Speaking of whom (Anderson), I just watched The Royal Tennenbaums for the first time in ages, and the thing about it is that it still doesn’t do much for me. It’s not so much that it’s bad—it’s better than most of what’s come after (“most” because I admit I have a weirdly soft and lumpy spot for The Fantastic Mr. Fox, which I can’t presently explain (something do to with a youthful Roald Dahl infatuation? (maybe, but I loved Sendak too, and sweet Xenu above, have you seen Spike Jonze‘s Where The Wild Things Are? My inner child is crying tears of blood at the mere mention of it))—but the thing about Tenenbaums is that it solidified the format for all of the Anderson movies to follow, where every character is essentially another wackified version of Max from Rushmore, Anderson’s masterpiece, in which, unlike the movies to follow, the characters around Max are more or less normal. Only Max is fully Andersonish. In part—a big part—that’s why Rushmore works so well.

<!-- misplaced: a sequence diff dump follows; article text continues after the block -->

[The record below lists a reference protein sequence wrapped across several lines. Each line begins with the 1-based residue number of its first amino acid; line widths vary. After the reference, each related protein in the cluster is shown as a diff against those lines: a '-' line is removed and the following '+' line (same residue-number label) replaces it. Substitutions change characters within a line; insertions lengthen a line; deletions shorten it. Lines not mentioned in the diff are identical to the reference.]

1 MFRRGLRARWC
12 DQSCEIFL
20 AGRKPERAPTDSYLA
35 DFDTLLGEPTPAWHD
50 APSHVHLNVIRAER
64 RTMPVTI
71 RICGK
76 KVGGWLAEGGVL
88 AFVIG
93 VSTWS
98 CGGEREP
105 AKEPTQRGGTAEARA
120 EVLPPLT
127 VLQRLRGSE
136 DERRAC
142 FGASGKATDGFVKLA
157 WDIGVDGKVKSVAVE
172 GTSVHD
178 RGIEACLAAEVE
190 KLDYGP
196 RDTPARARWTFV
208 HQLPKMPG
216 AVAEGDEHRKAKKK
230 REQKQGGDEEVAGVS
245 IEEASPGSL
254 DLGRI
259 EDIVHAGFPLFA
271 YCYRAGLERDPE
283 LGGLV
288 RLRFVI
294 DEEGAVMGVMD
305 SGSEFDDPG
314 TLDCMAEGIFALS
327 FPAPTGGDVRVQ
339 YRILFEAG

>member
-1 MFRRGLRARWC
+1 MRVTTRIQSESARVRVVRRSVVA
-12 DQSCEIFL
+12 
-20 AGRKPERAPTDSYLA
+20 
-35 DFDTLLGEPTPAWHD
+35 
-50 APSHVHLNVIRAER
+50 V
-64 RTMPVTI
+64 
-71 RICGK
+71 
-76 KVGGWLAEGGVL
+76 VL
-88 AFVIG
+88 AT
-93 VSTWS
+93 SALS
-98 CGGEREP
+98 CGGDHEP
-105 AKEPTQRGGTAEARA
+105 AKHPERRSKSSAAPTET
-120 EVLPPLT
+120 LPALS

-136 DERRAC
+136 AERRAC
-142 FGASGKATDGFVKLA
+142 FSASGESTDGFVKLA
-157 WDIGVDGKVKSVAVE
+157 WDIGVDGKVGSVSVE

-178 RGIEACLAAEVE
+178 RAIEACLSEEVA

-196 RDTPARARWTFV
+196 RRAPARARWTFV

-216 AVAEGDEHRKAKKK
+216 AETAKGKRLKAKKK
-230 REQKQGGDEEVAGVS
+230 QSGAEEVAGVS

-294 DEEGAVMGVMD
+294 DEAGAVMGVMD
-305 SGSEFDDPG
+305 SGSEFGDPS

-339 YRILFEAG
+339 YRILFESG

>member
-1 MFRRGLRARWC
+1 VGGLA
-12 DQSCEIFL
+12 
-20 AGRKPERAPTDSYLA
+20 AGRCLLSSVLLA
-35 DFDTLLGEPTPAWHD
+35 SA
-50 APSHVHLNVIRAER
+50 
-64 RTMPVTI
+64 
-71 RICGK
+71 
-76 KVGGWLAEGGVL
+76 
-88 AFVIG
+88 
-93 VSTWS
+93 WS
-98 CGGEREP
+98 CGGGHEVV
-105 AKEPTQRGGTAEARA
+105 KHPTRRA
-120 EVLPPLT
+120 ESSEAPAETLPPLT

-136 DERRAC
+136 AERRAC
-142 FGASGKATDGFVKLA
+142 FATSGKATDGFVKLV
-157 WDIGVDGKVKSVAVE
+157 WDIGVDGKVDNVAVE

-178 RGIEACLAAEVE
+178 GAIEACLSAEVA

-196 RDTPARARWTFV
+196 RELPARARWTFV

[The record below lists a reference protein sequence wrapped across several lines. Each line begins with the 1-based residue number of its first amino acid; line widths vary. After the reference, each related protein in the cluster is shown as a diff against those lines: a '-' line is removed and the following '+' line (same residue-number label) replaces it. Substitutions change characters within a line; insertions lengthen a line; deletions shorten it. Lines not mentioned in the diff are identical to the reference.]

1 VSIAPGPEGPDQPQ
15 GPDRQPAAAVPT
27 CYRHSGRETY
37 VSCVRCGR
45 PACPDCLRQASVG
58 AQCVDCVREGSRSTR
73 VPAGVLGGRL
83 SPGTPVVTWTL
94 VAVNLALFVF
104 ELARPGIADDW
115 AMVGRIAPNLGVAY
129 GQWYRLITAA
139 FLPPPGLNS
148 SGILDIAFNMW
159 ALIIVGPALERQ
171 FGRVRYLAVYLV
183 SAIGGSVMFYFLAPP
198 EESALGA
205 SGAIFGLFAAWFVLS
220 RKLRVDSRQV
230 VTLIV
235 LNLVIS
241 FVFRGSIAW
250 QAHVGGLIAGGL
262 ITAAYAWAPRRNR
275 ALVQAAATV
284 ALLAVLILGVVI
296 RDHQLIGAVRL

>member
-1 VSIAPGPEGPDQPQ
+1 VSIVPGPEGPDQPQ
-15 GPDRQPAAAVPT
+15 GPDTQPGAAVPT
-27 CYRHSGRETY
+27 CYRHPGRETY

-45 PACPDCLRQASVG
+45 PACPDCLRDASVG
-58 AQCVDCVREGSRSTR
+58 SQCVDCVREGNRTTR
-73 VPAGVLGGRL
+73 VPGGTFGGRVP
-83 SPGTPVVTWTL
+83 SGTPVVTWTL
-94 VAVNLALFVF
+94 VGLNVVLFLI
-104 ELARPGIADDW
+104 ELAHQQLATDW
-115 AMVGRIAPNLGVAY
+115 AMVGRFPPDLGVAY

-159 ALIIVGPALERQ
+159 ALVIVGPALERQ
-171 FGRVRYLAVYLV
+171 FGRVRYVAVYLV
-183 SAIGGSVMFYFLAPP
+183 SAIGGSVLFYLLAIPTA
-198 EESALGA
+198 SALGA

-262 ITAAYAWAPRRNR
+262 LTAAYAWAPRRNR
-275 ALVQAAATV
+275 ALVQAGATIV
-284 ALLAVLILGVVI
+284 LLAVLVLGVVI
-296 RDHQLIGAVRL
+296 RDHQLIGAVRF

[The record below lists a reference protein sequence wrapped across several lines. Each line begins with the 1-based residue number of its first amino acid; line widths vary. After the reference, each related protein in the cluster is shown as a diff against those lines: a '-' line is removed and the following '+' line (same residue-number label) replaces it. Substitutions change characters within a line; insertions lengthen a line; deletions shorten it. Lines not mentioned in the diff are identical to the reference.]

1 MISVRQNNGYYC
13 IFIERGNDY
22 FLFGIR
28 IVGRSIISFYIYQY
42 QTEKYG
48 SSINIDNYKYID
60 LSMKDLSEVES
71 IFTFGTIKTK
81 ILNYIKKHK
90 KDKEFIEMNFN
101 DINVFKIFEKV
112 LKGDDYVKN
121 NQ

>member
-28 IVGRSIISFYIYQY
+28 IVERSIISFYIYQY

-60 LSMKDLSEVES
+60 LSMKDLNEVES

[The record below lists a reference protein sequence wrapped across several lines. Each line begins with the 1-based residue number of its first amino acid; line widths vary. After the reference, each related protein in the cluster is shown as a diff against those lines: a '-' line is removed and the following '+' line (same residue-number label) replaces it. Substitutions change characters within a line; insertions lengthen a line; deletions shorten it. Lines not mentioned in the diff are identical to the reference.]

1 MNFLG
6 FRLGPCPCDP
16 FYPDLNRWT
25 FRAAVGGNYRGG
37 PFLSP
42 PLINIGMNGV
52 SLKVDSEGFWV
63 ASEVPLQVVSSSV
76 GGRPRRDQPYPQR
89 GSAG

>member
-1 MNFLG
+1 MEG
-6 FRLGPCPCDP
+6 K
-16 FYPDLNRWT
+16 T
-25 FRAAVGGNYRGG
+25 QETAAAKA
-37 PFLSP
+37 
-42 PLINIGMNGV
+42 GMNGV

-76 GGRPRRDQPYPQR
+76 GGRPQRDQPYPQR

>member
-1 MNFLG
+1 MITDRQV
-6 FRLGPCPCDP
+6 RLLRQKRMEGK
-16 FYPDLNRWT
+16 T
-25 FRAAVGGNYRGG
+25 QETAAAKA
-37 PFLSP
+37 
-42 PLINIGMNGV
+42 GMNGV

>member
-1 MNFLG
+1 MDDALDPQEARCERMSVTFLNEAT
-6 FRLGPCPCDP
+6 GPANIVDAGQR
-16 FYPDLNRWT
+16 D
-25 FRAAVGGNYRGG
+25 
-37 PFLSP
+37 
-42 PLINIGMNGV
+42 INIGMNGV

Another movie that doesn’t work as well as Rushmore is Frances Ha, despite the excellent performance by Greta Gerwig at its center. She plays a late 20s woman in NYC, a dancer whose dancing is going nowhere, who’s all adorably nutty in the way we like our adorable nutty NYC women to be. Realistically so, to be sure. We’ve all known a Frances. She’s endearingly loopy for quite a while before she winds up at a dinner with a group of rather more sane and accomplished acquantances. And suddeny her loopiness comes off as childish and dumb. Until later, after dinner, when she describes the kind of love she dreams of falling into, which description, though a bit of a cliché, is delivered in a manner loopily poetic, thus disarming her listeners.